Quality statement 1: Responding to mental health problems

Quality statement

Adults in contact with the police because of a suspected offence have any features of mental health problems responded to in a way that reduces the risk of anxiety, self-harm or aggression.

Rationale

It is important that police officers recognise features of mental health problems in people who are suspected of committing an offence. They should know how to respond if a person is behaving in a way that suggests a mental health problem, so that they keep them calm, reduce their anxiety and, if their behaviour is aggressive, minimise the need for restrictive interventions such as restraint. Police officers may see the same person on several occasions, so developing and maintaining safe boundaries and constructive relationships will help to reassure the person and reduce the risk of anxiety, self-harm or aggression when they are with the police.

Quality measures

Structure

a) Evidence of arrangements to ensure that police officers are given induction training in responding to features of mental health problems.

Data source: Local data collection, such as induction training plans and audits of induction training records.

b) Evidence of arrangements to ensure that police officers are given regular update training in responding to features of mental health problems.

Data source: Local data collection, such as audits of annual performance reviews.

Process

a) Proportion of adults at risk of self-harm or suicide and in contact with the police because of a suspected offence for whom initial safety precautions are taken.

Numerator – the number in the denominator for whom initial safety precautions are taken.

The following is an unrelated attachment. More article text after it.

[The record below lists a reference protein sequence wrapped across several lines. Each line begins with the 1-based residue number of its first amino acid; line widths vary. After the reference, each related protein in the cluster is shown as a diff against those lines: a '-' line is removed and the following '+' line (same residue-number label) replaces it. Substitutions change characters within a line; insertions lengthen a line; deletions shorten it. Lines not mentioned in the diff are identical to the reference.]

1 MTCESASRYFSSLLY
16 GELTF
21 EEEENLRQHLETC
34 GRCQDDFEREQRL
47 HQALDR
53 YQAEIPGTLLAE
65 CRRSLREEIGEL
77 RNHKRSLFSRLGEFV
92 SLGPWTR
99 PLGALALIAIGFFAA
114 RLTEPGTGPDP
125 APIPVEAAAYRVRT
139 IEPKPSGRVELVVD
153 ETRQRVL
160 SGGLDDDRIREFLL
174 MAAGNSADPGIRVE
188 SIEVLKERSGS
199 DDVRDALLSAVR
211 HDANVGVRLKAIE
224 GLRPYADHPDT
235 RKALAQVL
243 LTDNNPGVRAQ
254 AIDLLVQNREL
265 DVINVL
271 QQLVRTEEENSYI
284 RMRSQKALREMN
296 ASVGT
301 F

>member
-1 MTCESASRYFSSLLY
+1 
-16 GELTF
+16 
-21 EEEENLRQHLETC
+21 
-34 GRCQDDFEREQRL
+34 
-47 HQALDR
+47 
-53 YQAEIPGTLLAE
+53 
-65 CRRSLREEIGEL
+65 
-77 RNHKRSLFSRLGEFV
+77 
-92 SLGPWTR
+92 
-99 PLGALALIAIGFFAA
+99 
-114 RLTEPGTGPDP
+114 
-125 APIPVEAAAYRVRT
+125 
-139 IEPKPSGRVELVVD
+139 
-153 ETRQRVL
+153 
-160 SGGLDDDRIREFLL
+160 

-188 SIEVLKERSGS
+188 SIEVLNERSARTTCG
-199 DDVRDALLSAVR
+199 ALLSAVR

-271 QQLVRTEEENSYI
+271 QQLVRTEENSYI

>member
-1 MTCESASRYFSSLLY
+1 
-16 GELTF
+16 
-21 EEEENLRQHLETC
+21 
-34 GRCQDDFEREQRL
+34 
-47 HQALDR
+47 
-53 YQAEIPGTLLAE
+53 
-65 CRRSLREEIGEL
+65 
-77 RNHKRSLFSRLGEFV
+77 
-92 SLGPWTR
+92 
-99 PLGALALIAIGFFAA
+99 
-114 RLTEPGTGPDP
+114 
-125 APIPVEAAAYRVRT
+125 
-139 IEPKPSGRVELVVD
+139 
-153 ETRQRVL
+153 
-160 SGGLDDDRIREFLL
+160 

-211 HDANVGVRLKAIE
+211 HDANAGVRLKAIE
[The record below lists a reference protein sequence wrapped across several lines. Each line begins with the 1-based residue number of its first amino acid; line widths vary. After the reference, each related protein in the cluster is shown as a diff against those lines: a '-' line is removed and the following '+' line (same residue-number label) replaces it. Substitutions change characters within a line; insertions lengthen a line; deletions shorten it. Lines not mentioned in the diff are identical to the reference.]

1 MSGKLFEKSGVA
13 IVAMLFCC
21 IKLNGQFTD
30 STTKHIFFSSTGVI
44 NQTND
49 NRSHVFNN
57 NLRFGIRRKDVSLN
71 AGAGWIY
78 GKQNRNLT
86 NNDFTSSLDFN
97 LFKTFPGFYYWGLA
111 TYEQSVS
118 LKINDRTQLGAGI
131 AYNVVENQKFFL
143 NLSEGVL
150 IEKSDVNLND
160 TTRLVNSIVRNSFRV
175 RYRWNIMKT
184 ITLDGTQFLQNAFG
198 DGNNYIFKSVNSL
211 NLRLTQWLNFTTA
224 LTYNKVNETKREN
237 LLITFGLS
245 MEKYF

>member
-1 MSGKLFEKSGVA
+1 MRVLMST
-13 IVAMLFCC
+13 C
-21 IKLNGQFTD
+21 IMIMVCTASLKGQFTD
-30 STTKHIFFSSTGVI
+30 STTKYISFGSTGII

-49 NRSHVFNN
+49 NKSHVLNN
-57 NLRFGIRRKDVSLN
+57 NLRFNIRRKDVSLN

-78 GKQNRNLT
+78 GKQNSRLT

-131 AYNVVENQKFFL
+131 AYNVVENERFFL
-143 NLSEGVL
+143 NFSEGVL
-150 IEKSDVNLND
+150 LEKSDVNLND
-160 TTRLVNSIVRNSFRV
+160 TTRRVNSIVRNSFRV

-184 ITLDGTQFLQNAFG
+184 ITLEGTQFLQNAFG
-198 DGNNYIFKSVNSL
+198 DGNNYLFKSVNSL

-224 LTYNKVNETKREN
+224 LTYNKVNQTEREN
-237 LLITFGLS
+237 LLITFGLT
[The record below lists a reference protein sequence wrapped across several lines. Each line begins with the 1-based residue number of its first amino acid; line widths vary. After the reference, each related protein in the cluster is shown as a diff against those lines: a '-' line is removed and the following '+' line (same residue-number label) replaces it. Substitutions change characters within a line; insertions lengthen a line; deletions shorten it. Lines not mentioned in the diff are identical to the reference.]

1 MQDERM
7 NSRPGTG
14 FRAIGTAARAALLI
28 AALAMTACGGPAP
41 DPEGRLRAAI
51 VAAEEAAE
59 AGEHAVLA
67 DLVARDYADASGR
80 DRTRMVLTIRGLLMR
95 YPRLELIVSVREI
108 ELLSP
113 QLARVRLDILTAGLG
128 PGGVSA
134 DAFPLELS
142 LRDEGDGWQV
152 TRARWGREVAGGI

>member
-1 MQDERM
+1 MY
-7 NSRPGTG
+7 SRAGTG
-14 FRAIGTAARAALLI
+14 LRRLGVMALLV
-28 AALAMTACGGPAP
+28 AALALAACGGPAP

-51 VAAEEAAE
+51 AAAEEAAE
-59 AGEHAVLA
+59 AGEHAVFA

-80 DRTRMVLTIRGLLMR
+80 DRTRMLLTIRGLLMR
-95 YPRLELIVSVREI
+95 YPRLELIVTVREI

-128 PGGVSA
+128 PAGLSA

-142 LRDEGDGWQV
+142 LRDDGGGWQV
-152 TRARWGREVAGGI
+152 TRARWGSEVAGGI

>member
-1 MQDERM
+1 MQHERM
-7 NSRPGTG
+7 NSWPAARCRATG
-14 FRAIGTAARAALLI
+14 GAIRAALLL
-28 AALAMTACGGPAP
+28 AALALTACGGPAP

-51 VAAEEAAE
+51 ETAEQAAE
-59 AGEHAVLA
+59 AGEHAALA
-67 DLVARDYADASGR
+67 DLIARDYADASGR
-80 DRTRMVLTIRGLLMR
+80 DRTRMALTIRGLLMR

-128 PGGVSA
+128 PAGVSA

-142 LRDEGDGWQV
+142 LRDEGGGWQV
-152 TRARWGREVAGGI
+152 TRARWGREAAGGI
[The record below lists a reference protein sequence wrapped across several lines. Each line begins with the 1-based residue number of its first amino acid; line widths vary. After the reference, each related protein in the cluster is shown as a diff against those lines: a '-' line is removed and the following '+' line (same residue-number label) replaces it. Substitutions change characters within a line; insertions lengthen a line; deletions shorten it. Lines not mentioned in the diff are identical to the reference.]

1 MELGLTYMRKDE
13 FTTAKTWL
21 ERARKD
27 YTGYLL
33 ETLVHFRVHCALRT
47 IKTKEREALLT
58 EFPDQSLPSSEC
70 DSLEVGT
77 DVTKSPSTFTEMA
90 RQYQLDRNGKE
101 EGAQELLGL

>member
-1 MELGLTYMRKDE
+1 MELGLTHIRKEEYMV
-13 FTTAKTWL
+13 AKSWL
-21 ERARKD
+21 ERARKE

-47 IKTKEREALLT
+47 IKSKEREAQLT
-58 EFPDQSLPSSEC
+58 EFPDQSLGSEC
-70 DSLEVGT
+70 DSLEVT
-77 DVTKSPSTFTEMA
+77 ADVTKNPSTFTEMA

Denominator – the number of adults at risk of self-harm or suicide and in contact with the police because of a suspected offence.

Data source: Local data collection, for example attendance and custody records and risk assessments.

b) Proportion of adults behaving aggressively and in contact with the police because of a suspected offence who are calmed using de-escalation techniques.

Numerator – the number in the denominator who are calmed using de-escalation techniques.

Denominator – the number of adults behaving aggressively and in contact with the police because of a suspected offence.

Data source: Local data collection, for example custody reports.

Outcome

a) Number of adults with mental health problems in contact with the police because of a suspected offence who are referred to liaison and diversion services.

Data source: Local data collection, for example audits of attendance records and custody reports.

b) Number of assaults on police officers by adults with mental health problems.

Data source: Local data collection, for example audits of incident and custody reports.

c) Number of assaults on other detainees by adults with mental health problems.

Data source: Local data collection, for example audits of incident and custody reports.

d) Number of self-harm and suicide attempts by adults in contact with the police because of a suspected offence.

Data source: Local data collection, for example audits of incident and custody reports.

What the quality statement means for different audiences

Service providers (police services and training providers) ensure that training in responding to the features of mental health problems is provided for police officers. This ensures that police officers understand the causes and implications of mental health conditions. It also means that officers are confident when they are in contact with adults with mental health conditions and ensures the safety of these adults and themselves. Initial training is provided at induction, with regular update training provided subsequently.